INDIANA — "Game-changer" and "revolution" are two words being thrown around to describe the Marcellus shale, a natural gas industry spokeswoman said.
And, the potential impact that shale drilling can have -- on the economy, on communities, on the environment -- just underscores the importance for the industry to get it right, especially with the entire world watching.
That was the message of Kathryn Klaber, president of the Marcellus Shale Coalition. Klaber was the guest speaker at the 98th annual membership luncheon of the Indiana County Chamber of Commerce last Friday at the Indiana County Country Club.
Founded in 2008, the Marcellus Shale Coalition (MSC) consists of businesses of all sizes that have a stake in the drilling boom expected because of the shale, which Klaber said is the second largest natural gas field in the world with about 500 trillion cubic feet of gas projected to be deep in the ground.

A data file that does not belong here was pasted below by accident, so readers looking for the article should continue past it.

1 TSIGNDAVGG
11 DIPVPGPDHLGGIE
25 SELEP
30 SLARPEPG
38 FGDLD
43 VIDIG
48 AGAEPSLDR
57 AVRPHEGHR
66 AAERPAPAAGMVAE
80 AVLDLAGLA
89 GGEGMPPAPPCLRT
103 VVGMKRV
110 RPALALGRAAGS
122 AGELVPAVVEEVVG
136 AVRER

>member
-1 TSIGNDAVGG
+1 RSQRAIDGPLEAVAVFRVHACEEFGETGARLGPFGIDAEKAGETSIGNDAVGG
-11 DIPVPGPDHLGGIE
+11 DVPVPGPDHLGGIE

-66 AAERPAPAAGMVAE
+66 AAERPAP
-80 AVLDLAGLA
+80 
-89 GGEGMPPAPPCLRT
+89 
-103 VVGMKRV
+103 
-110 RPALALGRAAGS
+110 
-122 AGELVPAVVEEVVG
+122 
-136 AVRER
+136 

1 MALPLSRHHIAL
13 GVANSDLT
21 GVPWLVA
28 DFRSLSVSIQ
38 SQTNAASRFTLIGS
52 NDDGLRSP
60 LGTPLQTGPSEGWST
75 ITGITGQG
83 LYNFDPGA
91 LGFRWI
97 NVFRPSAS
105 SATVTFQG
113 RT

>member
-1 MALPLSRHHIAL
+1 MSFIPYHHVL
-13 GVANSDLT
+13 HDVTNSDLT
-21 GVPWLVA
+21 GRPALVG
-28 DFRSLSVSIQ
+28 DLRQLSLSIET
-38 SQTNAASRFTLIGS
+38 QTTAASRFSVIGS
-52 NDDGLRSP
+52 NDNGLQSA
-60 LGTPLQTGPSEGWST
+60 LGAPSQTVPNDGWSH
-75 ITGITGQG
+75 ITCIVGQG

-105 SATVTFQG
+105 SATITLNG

"We've got an entirely different way of finding any energy source than we had several decades ago," Klaber said. "Unconventional natural gas production, which refers to getting natural gas from the tight shale rock as opposed to open pockets or more porous areas in the sub-surface, was considered unworkable just a few years ago."
Technological advancements in the past few years with horizontal drilling and hydraulic fracturing have made it possible for drilling companies to get natural gas from the shale rock, Klaber said. The Marcellus shale rock formation goes as deep as 9,000 feet below the surface and covers about 60 percent of Pennsylvania's total land mass.
That means the Marcellus shale can potentially lead to an economic boom in areas across the state, including Indiana County. The county currently has 18 wells drilled, but that number will certainly increase, Klaber said.
Penn State University researchers, Klaber said, have concluded that for every dollar a Marcellus producer invests in drilling in the state, it generates $1.90 back to the local economies. Those researchers also determined that shale drilling will help create 88,000 jobs in Pennsylvania by the end of the year.